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Titel
Blood ties : religion, violence, and the politics of nationhood in Ottoman Macedonia, 1878-1908 / İpek Yosmaoğlu
VerfasserYosmaoğlu, İpek
ErschienenIthaca : Cornell University Press, 2014
Umfang1 Online-Ressource (339 pages)
Anmerkung
Includes bibliographical references and index
SpracheEnglisch
DokumenttypE-Book
SchlagwörterNationalismus / POLITICAL SCIENCE ; Political Ideologies ; Nationalism & Patriotism / HISTORY ; Europe ; General / European history / History / Humanities / Regional and national history / HISTORY ; Europe ; Eastern / HISTORY ; Europe ; General / Ethnic conflict / Ethnic relations / Macedonian question / Nationalism / Political violence / Makedonische Frage / Nationalismus / Europe ; Macedonia / Makedonien / Osmanisches Reich / Balkanhalbinsel / History
URLVerlag ; Verlag
URNurn:nbn:de:gbv:3:5-96434 
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Blood ties [2.18 mb]
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Zusammenfassung

"The region that is today the Republic of Macedonia was long the heart of the Ottoman Empire in Europe. It was home to a complex mix of peoples and faiths who had for hundreds of years lived together in relative peace. To be sure, these people were no strangers to coercive violence and various forms of depredations visited upon them by bandits and state agents. In the final decades of the nineteenth century and throughout the twentieth century, however, the region was periodically racked by bitter conflict that was qualitatively different from previous outbreaks of violence. In Blood Ties, Ipek K. Yosmaoglu explains the origins of this shift from sporadic to systemic and pervasive violence through a social history of the Macedonian Question"--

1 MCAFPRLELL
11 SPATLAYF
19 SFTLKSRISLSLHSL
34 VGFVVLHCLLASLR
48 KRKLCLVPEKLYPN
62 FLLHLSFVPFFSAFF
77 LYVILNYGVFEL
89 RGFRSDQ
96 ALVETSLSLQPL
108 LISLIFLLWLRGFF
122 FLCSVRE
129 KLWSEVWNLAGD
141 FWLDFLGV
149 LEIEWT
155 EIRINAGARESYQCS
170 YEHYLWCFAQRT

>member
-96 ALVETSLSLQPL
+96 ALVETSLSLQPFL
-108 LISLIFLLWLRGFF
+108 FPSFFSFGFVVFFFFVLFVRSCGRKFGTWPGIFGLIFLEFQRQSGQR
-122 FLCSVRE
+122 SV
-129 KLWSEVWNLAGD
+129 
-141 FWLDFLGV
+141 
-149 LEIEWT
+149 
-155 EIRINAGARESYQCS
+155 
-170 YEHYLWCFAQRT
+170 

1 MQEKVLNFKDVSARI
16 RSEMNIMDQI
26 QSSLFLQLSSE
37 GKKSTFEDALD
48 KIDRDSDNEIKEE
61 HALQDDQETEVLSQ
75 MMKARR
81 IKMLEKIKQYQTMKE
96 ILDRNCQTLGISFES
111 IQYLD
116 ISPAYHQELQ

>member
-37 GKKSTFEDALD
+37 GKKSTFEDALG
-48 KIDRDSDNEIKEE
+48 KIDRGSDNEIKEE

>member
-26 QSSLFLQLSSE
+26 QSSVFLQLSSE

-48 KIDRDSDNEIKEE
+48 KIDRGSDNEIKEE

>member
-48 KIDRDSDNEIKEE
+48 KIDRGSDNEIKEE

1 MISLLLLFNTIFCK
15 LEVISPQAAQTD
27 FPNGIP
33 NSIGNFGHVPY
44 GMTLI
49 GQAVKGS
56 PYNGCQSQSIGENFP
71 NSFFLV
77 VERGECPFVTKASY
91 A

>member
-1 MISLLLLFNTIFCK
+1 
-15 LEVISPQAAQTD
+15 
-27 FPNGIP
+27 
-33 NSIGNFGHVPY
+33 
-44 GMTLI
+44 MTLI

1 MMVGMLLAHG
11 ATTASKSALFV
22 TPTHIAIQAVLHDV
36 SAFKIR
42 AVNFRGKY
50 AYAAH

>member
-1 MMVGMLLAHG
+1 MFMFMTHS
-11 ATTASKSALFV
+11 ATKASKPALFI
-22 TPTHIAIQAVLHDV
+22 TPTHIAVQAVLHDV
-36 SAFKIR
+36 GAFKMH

Zusammenfassung ([])

The Ottoman Empire, the Balkans, and the great powers on the road to Mürzsteg -- Education and the creation of nation space -- Territoriality and its discontents -- Fear of small margins -- A leap of faith : disputes over sacred space -- Logic and legitimacy in violence

Schlagwörter
"The region that is today the Republic of Macedonia was long the heart of the Ottoman Empire in Europe. It was home to a complex mix of peoples and faiths who had for hundreds of years lived together in relative peace. To be sure these people were no strangers to coercive violence and various forms of depredations visited upon them by bandits and state agents. In the final decades of the nineteenth century and throughout the twentieth century however the region was periodically racked by bitter conflict that was qualitatively different from previous outbreaks of violence. In Blood Ties Ipek K. Yosmaoglu explains the origins of this shift from sporadic to systemic and pervasive violence through a social history of the Macedonian Question"--
Schlagwörter ([])
The Ottoman Empire the Balkans and the great powers on the road to Mürzsteg -- Education and the creation of nation space -- Territoriality and its discontents -- Fear of small margins -- A leap of faith : disputes over sacred space -- Logic and legitimacy in violence
Notiz